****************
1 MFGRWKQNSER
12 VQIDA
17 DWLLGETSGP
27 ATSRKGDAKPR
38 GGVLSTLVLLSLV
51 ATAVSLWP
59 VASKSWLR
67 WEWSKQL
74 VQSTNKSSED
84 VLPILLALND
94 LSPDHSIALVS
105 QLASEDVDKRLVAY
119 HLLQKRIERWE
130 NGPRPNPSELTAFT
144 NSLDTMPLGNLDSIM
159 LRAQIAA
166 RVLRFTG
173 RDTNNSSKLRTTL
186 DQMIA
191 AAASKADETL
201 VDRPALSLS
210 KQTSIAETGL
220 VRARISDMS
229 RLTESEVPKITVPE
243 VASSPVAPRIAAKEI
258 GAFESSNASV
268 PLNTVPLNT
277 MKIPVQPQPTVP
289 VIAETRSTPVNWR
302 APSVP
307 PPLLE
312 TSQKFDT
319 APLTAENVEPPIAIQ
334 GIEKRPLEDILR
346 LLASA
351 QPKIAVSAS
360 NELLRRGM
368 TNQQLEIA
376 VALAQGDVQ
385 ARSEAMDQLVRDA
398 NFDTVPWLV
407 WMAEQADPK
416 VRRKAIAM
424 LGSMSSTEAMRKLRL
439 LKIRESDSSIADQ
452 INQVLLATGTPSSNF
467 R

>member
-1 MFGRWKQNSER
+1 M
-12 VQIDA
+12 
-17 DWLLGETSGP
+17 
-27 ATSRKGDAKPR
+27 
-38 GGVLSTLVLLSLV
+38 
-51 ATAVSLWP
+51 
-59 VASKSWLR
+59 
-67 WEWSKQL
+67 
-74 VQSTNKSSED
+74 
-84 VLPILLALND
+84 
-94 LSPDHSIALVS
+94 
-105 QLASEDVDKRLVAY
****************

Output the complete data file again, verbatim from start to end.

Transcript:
1 MFGRWKQNSER
12 VQIDA
17 DWLLGETSGP
27 ATSRKGDAKPR
38 GGVLSTLVLLSLV
51 ATAVSLWP
59 VASKSWLR
67 WEWSKQL
74 VQSTNKSSED
84 VLPILLALND
94 LSPDHSIALVS
105 QLASEDVDKRLVAY
119 HLLQKRIERWE
130 NGPRPNPSELTAFT
144 NSLDTMPLGNLDSIM
159 LRAQIAA
166 RVLRFTG
173 RDTNNSSKLRTTL
186 DQMIA
191 AAASKADETL
201 VDRPALSLS
210 KQTSIAETGL
220 VRARISDMS
229 RLTESEVPKITVPE
243 VASSPVAPRIAAKEI
258 GAFESSNASV
268 PLNTVPLNT
277 MKIPVQPQPTVP
289 VIAETRSTPVNWR
302 APSVP
307 PPLLE
312 TSQKFDT
319 APLTAENVEPPIAIQ
334 GIEKRPLEDILR
346 LLASA
351 QPKIAVSAS
360 NELLRRGM
368 TNQQLEIA
376 VALAQGDVQ
385 ARSEAMDQLVRDA
398 NFDTVPWLV
407 WMAEQADPK
416 VRRKAIAM
424 LGSMSSTEAMRKLRL
439 LKIRESDSSIADQ
452 INQVLLATGTPSSNF
467 R

>member
-1 MFGRWKQNSER
+1 M
-12 VQIDA
+12 
-17 DWLLGETSGP
+17 
-27 ATSRKGDAKPR
+27 
-38 GGVLSTLVLLSLV
+38 
-51 ATAVSLWP
+51 
-59 VASKSWLR
+59 
-67 WEWSKQL
+67 
-74 VQSTNKSSED
+74 
-84 VLPILLALND
+84 
-94 LSPDHSIALVS
+94 
-105 QLASEDVDKRLVAY